Airspace as the basis for a global or national/regional Framework MBM is unrealistic as the ICAO guidelines recognise, yet it features high in the current ICAO discussions. Manoeuvring which sunk the SBSTA work nearly 20 years ago seems to have reappeared as serious proposals. Wit and Velzen suggest the carbon emissions liability of the US/A4A carriers under airspace in 2010 would be slashed more than 75% compared to the departing flights or nationality of carrier options to a mere 4.26% of global aviation emissions. The US share of assessed contributions to ICAO’s budget, based on national income per head and involvement in civil aviation, is set at the maximum 25% capped by Congress. Applying airspace to Singapore’s 710 sq km, home to Changi, Asia’s seventh busiest (ACI) airport, would confront flight crew with the ludicrous prospect of having to report fuel burn while still trying to get the wheels up.
An effective ICAO Framework implemented by all states should achieve 100% coverage of international aviation emissions and be consistent with the guiding principles for MBMs agreed at the 2010 Assembly: MBMs should be transparent, administratively simple, cost-effective, minimise carbon leakage and market distortions, and fairly treat international aviation in comparison with other sectors. Airspace fails on all these grounds. Only 50% of emissions would be covered. Less actually – ICAO is not presently planning to account for the non-CO2 effects of aviation emissions which are double or triple those of CO2.
The nationality of carrier Framework option is hardly workable as it depends entirely on a web of mutual agreements. An agreed Framework which falls at the first hurdle because states do not agree, is not in fact an agreed Framework. Would states opposing the EU ETS today start helping administer it tomorrow?
That leaves us with the route-based departing flights option – where the EU started, and which just so happens to be the basis upon which ICAO is now developing its new CO2 Reporting and Analysis System (ICORAS) to enhance modelling, trend work and UNFCCC CO2 reporting. It will also track progress towards ICAO global aspirational goals. India’s 2011 report on its domestic/international carbon footprint also uses this emissions methodology as do the forecasts in the Climate Change Action Plans of the USA, Canada, China, Australia and EU countries published on ICAO’s website.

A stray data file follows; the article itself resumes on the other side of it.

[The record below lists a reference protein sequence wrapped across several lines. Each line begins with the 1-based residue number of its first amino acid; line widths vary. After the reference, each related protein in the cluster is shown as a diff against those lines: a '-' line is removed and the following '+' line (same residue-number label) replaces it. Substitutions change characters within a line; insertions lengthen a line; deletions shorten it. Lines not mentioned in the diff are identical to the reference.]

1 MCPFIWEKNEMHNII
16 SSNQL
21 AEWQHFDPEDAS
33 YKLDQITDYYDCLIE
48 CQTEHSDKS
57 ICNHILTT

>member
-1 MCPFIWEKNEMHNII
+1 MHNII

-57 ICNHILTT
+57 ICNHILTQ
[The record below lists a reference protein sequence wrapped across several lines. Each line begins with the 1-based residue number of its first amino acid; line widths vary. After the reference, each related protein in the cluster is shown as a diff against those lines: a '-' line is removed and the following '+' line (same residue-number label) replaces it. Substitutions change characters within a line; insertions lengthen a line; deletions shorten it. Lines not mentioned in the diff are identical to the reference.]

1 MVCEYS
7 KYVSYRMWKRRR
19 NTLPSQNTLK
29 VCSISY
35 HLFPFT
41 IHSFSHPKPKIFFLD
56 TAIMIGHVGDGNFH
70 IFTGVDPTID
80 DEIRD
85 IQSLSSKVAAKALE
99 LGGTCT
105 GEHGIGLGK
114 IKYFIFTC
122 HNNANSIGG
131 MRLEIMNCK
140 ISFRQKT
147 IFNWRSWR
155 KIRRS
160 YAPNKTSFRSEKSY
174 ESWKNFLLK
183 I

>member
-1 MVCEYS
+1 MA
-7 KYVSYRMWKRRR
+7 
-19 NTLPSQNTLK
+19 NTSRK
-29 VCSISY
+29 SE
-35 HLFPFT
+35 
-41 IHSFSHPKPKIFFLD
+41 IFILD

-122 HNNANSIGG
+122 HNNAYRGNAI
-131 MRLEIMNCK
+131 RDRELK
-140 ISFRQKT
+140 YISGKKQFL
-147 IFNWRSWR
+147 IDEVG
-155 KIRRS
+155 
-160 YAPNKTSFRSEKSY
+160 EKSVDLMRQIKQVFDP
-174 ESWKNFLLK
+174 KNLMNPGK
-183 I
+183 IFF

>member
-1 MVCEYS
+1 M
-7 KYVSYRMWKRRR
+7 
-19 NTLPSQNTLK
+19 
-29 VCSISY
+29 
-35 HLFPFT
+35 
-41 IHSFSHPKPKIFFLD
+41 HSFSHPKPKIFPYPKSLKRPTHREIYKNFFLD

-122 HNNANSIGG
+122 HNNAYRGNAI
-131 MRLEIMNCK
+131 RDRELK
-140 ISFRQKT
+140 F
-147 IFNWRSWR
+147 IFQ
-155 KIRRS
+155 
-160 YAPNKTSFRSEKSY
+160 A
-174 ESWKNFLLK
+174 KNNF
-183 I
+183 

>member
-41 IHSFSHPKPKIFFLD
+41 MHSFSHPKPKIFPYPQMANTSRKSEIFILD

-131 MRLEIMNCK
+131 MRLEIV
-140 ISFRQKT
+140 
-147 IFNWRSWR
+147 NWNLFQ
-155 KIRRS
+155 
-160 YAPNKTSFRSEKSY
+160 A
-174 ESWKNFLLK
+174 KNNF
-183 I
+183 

A variant to departing flights could be the SBSTA and ICAO 50/50 option: carriers in a national/regional scheme would account for 50% of their emissions on both incoming and outgoing legs. At least emissions on the runway of the other state would be left untouched.
If ICAO is not ready to agree a global MBM this year then issues like the cap may take precedence over questions of global allocation. Yet the 2010 Assembly resolution calls for agreement on the Framework by 2013, in which case questions of geographic scope and mutual agreement become central. The HLG is a political, not technical body. But political solutions having no basis in practicality merely serve to kick the can down the road, fuelling continued dissension.
Does ICAO have the political will and capability to discharge a responsibility handed to it 16 years ago? The position of one ICAO member may be key. As US Senator Kerry said last June at a transportation committee hearing: “The Europeans are right to question the motives of those who oppose their efforts, including India and China, and they’re right to question whether the United States is serious about this issue, because we haven’t been…the only way to deal with this is through global consensus, through hard outreach and I would urge our Europeans friends to follow it, and I urge us to follow it. Global emissions belong to all of us, not to anyone’s single airspace.”